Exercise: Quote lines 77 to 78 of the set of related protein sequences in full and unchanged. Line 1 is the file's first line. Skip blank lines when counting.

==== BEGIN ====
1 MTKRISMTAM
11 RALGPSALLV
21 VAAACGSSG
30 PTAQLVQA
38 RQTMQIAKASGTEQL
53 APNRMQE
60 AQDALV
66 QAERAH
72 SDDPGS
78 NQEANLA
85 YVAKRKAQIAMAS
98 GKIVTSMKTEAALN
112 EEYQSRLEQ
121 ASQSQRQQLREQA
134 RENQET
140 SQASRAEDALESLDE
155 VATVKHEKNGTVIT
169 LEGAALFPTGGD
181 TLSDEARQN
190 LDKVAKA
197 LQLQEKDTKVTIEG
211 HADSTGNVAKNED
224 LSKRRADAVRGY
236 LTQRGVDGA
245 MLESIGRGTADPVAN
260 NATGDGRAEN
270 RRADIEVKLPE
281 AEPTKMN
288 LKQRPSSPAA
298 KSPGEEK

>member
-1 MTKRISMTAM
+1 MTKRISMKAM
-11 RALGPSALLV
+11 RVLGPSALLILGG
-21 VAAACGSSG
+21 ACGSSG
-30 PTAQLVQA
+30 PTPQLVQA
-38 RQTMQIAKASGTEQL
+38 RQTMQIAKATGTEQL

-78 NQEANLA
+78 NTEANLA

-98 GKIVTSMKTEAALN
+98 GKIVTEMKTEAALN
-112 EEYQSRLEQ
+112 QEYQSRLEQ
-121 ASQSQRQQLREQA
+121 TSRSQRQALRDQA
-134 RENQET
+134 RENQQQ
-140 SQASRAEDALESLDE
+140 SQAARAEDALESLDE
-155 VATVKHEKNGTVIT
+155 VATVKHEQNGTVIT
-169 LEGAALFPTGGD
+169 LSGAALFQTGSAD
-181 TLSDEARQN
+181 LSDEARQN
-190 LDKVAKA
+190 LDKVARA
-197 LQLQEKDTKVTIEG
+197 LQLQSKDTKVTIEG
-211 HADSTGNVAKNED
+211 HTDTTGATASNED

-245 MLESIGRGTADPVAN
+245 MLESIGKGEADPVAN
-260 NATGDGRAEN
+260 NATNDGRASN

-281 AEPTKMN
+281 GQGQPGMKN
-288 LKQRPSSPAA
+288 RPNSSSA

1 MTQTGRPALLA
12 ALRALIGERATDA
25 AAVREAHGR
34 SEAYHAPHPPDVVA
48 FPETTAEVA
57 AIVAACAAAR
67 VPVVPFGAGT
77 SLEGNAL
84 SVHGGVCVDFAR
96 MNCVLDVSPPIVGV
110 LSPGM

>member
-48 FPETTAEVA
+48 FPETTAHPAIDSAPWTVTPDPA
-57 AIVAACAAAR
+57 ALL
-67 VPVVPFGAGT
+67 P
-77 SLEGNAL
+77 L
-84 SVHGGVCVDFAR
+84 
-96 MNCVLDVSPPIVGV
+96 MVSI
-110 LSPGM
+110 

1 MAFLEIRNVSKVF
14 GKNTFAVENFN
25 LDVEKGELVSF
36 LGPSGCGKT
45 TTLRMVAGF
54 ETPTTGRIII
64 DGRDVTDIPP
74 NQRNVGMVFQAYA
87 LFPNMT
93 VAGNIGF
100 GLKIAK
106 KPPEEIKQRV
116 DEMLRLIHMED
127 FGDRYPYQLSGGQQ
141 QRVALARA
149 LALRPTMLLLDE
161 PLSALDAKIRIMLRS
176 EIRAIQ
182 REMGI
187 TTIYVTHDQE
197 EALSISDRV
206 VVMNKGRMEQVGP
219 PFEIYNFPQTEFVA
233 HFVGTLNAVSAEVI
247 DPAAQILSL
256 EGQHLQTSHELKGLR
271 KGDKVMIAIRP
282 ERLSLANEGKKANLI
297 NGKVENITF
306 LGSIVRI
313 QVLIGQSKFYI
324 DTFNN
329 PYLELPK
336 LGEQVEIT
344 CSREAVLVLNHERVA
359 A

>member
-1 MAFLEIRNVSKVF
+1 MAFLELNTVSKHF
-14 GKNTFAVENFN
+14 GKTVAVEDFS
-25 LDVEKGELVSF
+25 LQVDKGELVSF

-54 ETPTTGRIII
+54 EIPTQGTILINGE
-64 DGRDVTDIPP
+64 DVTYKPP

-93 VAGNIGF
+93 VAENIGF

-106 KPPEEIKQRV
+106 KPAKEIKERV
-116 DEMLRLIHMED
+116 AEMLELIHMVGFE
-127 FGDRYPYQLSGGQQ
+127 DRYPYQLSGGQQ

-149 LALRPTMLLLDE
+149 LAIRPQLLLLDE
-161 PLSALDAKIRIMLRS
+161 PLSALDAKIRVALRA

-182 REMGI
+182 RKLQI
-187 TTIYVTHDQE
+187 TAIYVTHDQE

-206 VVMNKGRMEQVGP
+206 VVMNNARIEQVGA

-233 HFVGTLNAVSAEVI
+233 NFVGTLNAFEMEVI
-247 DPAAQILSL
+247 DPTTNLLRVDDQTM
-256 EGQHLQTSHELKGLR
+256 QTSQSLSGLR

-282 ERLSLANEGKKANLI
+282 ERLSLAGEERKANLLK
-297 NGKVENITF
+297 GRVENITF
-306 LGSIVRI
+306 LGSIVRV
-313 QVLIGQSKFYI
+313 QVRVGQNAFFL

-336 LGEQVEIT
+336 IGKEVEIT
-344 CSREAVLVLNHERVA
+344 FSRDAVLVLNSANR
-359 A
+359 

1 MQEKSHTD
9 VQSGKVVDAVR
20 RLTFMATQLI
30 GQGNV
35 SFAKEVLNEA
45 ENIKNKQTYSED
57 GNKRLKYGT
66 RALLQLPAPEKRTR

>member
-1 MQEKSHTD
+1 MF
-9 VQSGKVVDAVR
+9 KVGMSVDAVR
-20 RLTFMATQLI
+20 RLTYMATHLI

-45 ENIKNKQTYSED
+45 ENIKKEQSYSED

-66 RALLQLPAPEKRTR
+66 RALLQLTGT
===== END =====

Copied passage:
34 SEAYHAPHPPDVVA
48 FPETTAEVA